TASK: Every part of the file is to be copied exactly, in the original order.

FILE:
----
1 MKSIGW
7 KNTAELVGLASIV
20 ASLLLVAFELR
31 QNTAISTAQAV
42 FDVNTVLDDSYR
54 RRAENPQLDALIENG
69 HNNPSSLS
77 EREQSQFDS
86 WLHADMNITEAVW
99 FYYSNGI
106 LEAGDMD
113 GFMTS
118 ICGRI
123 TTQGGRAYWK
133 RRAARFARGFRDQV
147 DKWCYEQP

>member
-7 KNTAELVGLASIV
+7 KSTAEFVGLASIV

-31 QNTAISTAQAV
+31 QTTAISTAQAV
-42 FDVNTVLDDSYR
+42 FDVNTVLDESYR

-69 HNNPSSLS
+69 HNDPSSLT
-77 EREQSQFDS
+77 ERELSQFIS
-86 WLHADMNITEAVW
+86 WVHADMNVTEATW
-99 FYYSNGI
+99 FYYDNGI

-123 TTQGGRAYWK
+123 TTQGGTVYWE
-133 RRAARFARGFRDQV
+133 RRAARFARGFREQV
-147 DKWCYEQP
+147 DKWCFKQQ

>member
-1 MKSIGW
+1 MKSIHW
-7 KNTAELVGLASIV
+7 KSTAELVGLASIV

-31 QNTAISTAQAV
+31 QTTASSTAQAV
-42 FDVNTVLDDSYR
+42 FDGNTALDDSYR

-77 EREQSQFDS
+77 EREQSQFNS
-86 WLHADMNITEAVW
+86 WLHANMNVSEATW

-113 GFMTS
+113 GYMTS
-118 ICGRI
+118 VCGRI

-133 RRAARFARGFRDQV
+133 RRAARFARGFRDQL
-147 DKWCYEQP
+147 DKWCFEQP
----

1 MKSIGW
7 KNTAELVGLASIV
20 ASLLLVAFELR
31 QNTAISTAQAV
42 FDVNTVLDDSYR
54 RRAENPQLDALIENG
69 HNNPSSLS
77 EREQSQFDS
86 WLHADMNITEAVW
99 FYYSNGI
106 LEAGDMD
113 GFMTS
118 ICGRI
123 TTQGGRAYWK
133 RRAARFARGFRDQV
147 DKWCYEQP

>member
-7 KNTAELVGLASIV
+7 KSTAEFVGLASIV

-31 QNTAISTAQAV
+31 QTTAISTAQAV
-42 FDVNTVLDDSYR
+42 FDVNTVLDESYR

-69 HNNPSSLS
+69 HNDPSSLT
-77 EREQSQFDS
+77 ERELSQFIS
-86 WLHADMNITEAVW
+86 WVHADMNVTEATW
-99 FYYSNGI
+99 FYYDNGI

-123 TTQGGRAYWK
+123 TTQGGTVYWE
-133 RRAARFARGFRDQV
+133 RRAARFARGFREQV
-147 DKWCYEQP
+147 DKWCFKQQ

>member
-1 MKSIGW
+1 MKSIHW
-7 KNTAELVGLASIV
+7 KSTAELVGLASIV

-31 QNTAISTAQAV
+31 QTTASSTAQAV
-42 FDVNTVLDDSYR
+42 FDGNTALDDSYR

-77 EREQSQFDS
+77 EREQSQFNS
-86 WLHADMNITEAVW
+86 WLHANMNVSEATW

-113 GFMTS
+113 GYMTS
-118 ICGRI
+118 VCGRI

-133 RRAARFARGFRDQV
+133 RRAARFARGFRDQL
-147 DKWCYEQP
+147 DKWCFEQP